egg money and leadership training

During my first call as a pastor, I found out about egg money.

One Monday evening, I was listening to the treasurer’s report at the Presbyterian Women meeting, and asked why the group was giving a donation to the general church budget.  Doesn’t everyone already give to the general offering, I asked?  Well, I was told, that’s the egg money.

And what is egg money, I asked?  I learned that it was money women in the nineteenth and early twentieth centuries earned on their own, without their husband’s oversight, raising chickens and selling eggs.  The tradition had lasted long after women gained equal access to the family checkbook.

Sometimes the church gets criticized, and rightly so, for being a place where only the select few are allowed to belong or participate.

Yet, sometimes the church is the only place where people can find opportunities to use their gifts and express their thoughts.  Women, slaves, unemployed people … these were groups that were cut off from full participation in the rest of society, and often from full participation in church.  So they created their own space.  Women’s groups, religious meetings in the woods, and youth groups for the countless young adults out of work during the Depression are just a few examples of how people have taken the do-it-yourself route when the system failed them.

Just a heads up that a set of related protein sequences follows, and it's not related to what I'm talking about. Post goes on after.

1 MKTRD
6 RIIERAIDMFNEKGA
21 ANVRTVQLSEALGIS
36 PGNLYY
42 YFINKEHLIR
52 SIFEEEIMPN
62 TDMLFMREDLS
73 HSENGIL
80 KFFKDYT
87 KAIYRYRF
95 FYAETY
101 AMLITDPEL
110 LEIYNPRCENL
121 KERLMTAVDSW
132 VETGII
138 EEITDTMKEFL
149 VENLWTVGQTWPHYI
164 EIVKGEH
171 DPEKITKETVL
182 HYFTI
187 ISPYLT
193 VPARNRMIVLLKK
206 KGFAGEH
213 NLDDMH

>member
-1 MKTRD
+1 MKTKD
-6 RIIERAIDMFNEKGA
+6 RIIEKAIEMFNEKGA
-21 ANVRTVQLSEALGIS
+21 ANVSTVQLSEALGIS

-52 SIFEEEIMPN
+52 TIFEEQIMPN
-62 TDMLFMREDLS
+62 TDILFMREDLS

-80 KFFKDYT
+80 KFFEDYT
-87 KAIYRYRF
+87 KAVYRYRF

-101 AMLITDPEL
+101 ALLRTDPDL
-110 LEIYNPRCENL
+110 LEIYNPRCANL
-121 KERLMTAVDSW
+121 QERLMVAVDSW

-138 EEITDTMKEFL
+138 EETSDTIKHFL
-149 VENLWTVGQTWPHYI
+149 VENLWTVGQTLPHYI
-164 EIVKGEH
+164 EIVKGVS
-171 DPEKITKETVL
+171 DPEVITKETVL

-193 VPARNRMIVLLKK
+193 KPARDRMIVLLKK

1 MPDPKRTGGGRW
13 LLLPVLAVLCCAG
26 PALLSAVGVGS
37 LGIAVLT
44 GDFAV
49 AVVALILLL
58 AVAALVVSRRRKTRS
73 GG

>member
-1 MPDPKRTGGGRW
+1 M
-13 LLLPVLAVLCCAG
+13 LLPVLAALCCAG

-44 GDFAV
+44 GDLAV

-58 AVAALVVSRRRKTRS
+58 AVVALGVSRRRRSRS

future community gardener, maybe?

And these spaces provided great opportunities to become leaders!  I’ve always been impressed with the resumes of women from my mother’s and grandmothers’ generations … but those resumes were not necessarily formed at work, because their opportunities were restricted.  Those resumes were formed at church.  We may come in to the church building with just our egg money, or just our clothes dirty from pounding the pavement looking for work, but if the church is doing things right we can be transformed into people who claim their place at the table.

The old days are gone, and perhaps the need for an “egg money” account is no longer, but we still have people who are denied a full place and full participation.  We still have people coming to our door who could be uplifted, educated, trained, and sent out … by the church.  Think of the folks who have been edged out of the workplace, because they are too old or too fresh-out-of-college.  Or think of the refugees resettling in your area (it’s amazing to me how many little corners of America are home to communities of refugees.)  Or the people who have always been underemployed, living on the margins.

Who in your community may have a little egg money and a lot of potential?

One response to this post.

  1. Posted by Jerrod Lowry on July 21, 2011 at 5:23 pm

    Amen sister! AMEN!


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